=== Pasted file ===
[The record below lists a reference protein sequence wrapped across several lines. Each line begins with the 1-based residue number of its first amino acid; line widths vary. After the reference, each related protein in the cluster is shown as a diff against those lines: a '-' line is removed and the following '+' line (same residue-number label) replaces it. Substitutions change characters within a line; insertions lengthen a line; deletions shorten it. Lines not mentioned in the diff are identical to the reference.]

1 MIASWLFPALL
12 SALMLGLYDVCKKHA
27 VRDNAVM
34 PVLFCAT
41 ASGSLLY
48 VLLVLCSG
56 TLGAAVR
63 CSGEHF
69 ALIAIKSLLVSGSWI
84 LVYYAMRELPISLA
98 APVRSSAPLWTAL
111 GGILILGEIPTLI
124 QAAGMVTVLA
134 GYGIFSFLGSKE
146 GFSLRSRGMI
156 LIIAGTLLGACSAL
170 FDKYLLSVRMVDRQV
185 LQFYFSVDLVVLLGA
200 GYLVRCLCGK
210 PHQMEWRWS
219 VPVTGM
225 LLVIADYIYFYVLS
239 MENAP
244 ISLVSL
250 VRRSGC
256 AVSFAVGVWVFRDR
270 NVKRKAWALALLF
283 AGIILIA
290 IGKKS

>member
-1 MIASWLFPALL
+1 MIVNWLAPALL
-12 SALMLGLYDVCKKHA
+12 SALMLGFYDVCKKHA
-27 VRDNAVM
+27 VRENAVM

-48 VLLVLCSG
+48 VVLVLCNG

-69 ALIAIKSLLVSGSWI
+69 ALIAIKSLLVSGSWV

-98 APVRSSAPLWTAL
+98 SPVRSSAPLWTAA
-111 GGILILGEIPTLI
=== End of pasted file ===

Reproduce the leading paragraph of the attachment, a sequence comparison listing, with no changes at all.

[The record below lists a reference protein sequence wrapped across several lines. Each line begins with the 1-based residue number of its first amino acid; line widths vary. After the reference, each related protein in the cluster is shown as a diff against those lines: a '-' line is removed and the following '+' line (same residue-number label) replaces it. Substitutions change characters within a line; insertions lengthen a line; deletions shorten it. Lines not mentioned in the diff are identical to the reference.]